– Eric Richer, OSU Extension Educator, Fulton County
In recent years, rye (Secale cereale L.), also known as cereal rye or winter rye, has been planted by producers as an entry level or “user friendly” cover crop. As a cover crop, it is a great nutrient recycler, soil builder, topsoil loosener, and erosion preventer. For dairy and beef producers, rye can also be considered for additional grazing or forage value. Based on surveys from several Northwest Ohio producers who have used rye as a spring feed source, it can provide additional feed tonnage on idle acres in a corn-soybeans rotation and with minimal effort or expense.
According to the Ohio Agronomy Guide, rye is most winter hardy and earliest maturing cereal grain grown in Ohio. While spring rye-lage will not have the same feed value as corn silage, producers can evaluate its cost per pound of gain to see if it may fit in their total mixed ration (TMR) feeding systems. Based on feed analyses from five producers, the ranges for some key feed quality indicators on a dry basis were: yield of 2-3 T/ac, harvested at dry matters of 21-32% (avg. 27%), crude protein 8-13% (avg. 12%), Total Digestible Nutrients (TDN) 53-63% (avg. 61%), Net Energy Gain of .24-.38 mcal/lb, Net Energy Lactation of .54-.67 mcal/lb, and Relative Feed Value (RFV) of 71-121 (avg. 101). These analyses were from rye harvested the start of boot all the way to full head, thus ranges and quality vary.
How do you produce rye for rye-lage? Since many producers no-till soybeans and the planting window for soybeans is a little later, consider planting rye after silage corn or early harvested corn that is going to no-till soybeans in the spring. This timeframe fits well into many cover crop programs and one of the advantages of rye is that it will germinate up to November 1st on normal years.
As with all of our crops, starting with a clean seedbed is very important. Fields with a history of winter annuals (ie. marestail) need to have a cleanly tilled seedbed or follow Dr. Mark Loux’s “Burndown Suggestions for No-tillage Wheat” (C.O.R.N. 2013-30, Sept. 10-17, 2013). Rye planted for forage production should be drilled at a rate of 85-115 lbs/acre-more than typical cover cropping rates– and ideally by October 20th. Fertility for high production rye is similar to wheat and starter fertilizer should be applied according to soil test results and the Tri-State Fertility Guide (see “Important Wheat Management Guidelines”, Lentz et al. C.O.R.N. 2013-30, Sept. 10-17, 2013). Producers should be sure to account for full crop and stover removal and consider fertilizing for the subsequent soybean crop. In livestock situations, manure may be incorporated in the fall in place of starter fertilizer. Of course if you are just trying to scavenge nutrients, level of starter fertilizer use is up to the producer. In the spring, up to 50 lbs/acre of nitrogen can be top-dressed to increase production before termination.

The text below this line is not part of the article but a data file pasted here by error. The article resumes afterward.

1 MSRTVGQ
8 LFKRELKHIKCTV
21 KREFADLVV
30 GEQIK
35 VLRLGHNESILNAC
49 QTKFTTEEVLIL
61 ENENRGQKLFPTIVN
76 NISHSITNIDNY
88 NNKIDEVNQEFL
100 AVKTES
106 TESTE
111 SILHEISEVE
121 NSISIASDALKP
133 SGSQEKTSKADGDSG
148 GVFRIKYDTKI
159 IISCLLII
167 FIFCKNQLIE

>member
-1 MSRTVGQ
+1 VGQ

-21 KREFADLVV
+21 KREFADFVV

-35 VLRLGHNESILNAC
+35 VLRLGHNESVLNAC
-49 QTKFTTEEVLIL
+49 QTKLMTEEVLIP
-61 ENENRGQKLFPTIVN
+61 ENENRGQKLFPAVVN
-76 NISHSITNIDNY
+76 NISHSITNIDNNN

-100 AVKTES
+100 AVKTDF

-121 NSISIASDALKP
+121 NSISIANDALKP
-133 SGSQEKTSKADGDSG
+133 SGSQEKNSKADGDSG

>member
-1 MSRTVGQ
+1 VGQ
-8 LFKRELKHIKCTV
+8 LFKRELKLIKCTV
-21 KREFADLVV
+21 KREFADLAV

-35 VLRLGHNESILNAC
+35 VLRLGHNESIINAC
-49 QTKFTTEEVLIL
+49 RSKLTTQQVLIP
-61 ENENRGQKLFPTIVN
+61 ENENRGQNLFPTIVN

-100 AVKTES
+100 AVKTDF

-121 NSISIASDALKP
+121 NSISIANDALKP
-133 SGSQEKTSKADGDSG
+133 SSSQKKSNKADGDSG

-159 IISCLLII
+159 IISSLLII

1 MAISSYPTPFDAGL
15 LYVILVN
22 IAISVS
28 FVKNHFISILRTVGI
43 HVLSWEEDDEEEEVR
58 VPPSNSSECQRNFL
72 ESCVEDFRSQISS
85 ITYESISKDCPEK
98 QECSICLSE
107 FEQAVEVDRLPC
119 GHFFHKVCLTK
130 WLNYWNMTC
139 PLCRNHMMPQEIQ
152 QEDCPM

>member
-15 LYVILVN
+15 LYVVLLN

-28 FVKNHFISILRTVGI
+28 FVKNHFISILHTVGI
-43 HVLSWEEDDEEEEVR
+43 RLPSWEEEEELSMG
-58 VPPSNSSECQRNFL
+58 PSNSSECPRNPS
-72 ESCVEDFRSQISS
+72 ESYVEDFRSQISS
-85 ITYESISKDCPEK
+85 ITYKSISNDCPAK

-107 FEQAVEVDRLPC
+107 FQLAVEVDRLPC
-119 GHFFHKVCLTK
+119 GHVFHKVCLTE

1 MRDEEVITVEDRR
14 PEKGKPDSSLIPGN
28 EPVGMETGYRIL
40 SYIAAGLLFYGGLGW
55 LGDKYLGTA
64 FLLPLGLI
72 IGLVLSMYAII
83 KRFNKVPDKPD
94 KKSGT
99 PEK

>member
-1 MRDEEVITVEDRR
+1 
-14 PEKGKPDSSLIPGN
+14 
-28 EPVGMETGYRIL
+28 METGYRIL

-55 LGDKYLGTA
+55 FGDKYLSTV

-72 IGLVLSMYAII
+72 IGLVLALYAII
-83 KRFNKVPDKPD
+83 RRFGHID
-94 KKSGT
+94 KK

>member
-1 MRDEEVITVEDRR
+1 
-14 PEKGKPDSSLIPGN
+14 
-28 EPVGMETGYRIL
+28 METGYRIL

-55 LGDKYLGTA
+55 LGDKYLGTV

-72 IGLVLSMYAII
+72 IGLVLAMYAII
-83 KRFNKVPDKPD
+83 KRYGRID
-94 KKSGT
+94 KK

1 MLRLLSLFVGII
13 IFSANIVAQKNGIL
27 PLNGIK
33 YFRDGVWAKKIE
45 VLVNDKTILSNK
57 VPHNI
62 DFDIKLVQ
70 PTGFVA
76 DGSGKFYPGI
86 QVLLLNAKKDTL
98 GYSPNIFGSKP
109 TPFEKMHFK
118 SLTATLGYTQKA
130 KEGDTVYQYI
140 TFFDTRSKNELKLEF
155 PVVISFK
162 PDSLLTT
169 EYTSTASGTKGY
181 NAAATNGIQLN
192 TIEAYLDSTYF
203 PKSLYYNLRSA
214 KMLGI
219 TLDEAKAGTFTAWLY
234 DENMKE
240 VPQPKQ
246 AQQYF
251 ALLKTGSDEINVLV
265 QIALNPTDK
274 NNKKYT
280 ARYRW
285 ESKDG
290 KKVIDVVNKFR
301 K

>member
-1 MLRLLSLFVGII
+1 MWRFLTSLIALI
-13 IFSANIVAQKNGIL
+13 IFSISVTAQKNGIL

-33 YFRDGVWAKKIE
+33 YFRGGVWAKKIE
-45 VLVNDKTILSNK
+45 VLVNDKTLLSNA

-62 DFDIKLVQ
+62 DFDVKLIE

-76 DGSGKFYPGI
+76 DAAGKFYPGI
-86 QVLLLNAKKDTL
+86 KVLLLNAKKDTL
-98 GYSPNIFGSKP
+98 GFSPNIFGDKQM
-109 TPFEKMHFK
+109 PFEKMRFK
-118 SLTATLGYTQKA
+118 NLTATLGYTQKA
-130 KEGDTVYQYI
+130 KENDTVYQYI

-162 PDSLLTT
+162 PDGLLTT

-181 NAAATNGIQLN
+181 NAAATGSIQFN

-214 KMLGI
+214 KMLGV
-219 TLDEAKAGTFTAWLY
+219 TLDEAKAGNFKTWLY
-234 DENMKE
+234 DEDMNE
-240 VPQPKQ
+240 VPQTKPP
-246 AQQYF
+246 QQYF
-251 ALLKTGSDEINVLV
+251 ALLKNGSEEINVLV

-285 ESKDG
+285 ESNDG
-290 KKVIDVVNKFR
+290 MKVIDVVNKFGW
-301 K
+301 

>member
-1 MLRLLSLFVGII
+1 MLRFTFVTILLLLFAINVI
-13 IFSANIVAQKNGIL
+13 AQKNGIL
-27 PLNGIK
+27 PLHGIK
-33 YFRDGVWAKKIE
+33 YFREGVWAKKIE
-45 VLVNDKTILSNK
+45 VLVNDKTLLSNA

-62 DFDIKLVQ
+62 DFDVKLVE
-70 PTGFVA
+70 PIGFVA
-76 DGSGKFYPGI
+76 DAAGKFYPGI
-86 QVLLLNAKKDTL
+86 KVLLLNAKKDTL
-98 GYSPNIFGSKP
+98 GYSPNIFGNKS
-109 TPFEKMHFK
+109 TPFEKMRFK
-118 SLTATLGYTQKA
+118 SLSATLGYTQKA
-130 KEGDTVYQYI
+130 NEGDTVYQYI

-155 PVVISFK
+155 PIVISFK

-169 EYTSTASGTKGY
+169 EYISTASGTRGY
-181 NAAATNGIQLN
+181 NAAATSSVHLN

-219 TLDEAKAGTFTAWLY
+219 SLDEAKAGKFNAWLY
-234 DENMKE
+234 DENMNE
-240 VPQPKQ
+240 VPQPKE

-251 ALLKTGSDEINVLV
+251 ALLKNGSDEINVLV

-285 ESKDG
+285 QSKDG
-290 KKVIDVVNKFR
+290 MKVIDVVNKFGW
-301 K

Mowing of rye at boot stage (mid-May) is most ideal for tonnage, feed quality and palatability. Harvesting at this time reduces some of the concerns with rye limiting soil moisture and nitrogen to subsequent crops. Mowing can be done with a disk-bine or haybine, but drying can be a challenge. A chopper with a pick up head can be used to harvest the rye-lage at 25-30% dry matter. Cut length should be adjusted to .75-1″ for best results. Rye-lage should be packed and covered similar to corn silage to maintain its quality. After rye harvest, soybeans can still be planted and normal yields realized.
(Sources: Ohio Agronomy Guide-14th Edition, Midwest Cover Crops Field Guide; 2013 Ohio & Indiana Weed Control Guide-Bulletin 789)